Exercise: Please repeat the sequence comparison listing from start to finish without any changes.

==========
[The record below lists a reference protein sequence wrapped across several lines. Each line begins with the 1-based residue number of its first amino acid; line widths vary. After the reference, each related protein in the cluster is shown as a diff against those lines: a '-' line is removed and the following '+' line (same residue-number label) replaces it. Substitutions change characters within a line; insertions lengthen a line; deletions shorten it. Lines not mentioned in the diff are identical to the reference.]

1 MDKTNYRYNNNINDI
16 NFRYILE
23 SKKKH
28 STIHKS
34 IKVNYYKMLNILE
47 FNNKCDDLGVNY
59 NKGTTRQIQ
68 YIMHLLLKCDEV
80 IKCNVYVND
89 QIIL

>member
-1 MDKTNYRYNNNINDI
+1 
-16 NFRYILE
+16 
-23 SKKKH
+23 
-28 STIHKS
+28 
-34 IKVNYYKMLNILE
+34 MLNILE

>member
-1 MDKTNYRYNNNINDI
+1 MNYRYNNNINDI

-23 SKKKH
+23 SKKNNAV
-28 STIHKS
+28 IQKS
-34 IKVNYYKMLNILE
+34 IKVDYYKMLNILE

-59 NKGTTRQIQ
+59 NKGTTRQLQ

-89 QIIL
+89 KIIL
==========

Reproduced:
[The record below lists a reference protein sequence wrapped across several lines. Each line begins with the 1-based residue number of its first amino acid; line widths vary. After the reference, each related protein in the cluster is shown as a diff against those lines: a '-' line is removed and the following '+' line (same residue-number label) replaces it. Substitutions change characters within a line; insertions lengthen a line; deletions shorten it. Lines not mentioned in the diff are identical to the reference.]

1 MDKTNYRYNNNINDI
16 NFRYILE
23 SKKKH
28 STIHKS
34 IKVNYYKMLNILE
47 FNNKCDDLGVNY
59 NKGTTRQIQ
68 YIMHLLLKCDEV
80 IKCNVYVND
89 QIIL

>member
-1 MDKTNYRYNNNINDI
+1 
-16 NFRYILE
+16 
-23 SKKKH
+23 
-28 STIHKS
+28 
-34 IKVNYYKMLNILE
+34 MLNILE

>member
-1 MDKTNYRYNNNINDI
+1 MNYRYNNNINDI

-23 SKKKH
+23 SKKNNAV
-28 STIHKS
+28 IQKS
-34 IKVNYYKMLNILE
+34 IKVDYYKMLNILE

-59 NKGTTRQIQ
+59 NKGTTRQLQ

-89 QIIL
+89 KIIL